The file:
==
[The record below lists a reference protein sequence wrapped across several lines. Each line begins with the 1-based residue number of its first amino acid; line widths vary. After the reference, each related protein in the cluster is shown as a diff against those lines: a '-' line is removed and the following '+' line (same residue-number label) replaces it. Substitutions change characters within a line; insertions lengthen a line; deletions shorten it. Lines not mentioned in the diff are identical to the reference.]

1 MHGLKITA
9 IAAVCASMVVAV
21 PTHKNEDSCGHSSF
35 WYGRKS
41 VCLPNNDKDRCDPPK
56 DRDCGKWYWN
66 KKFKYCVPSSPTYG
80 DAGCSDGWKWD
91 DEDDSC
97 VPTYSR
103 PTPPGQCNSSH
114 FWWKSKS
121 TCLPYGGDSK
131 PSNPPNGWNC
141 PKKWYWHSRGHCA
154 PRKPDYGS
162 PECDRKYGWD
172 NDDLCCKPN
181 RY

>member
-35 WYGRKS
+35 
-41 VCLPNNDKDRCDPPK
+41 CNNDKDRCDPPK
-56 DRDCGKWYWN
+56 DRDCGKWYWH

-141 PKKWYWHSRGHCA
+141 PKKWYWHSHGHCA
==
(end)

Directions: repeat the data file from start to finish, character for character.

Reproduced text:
[The record below lists a reference protein sequence wrapped across several lines. Each line begins with the 1-based residue number of its first amino acid; line widths vary. After the reference, each related protein in the cluster is shown as a diff against those lines: a '-' line is removed and the following '+' line (same residue-number label) replaces it. Substitutions change characters within a line; insertions lengthen a line; deletions shorten it. Lines not mentioned in the diff are identical to the reference.]

1 MHGLKITA
9 IAAVCASMVVAV
21 PTHKNEDSCGHSSF
35 WYGRKS
41 VCLPNNDKDRCDPPK
56 DRDCGKWYWN
66 KKFKYCVPSSPTYG
80 DAGCSDGWKWD
91 DEDDSC
97 VPTYSR
103 PTPPGQCNSSH
114 FWWKSKS
121 TCLPYGGDSK
131 PSNPPNGWNC
141 PKKWYWHSRGHCA
154 PRKPDYGS
162 PECDRKYGWD
172 NDDLCCKPN
181 RY

>member
-35 WYGRKS
+35 
-41 VCLPNNDKDRCDPPK
+41 CNNDKDRCDPPK
-56 DRDCGKWYWN
+56 DRDCGKWYWH

-141 PKKWYWHSRGHCA
+141 PKKWYWHSHGHCA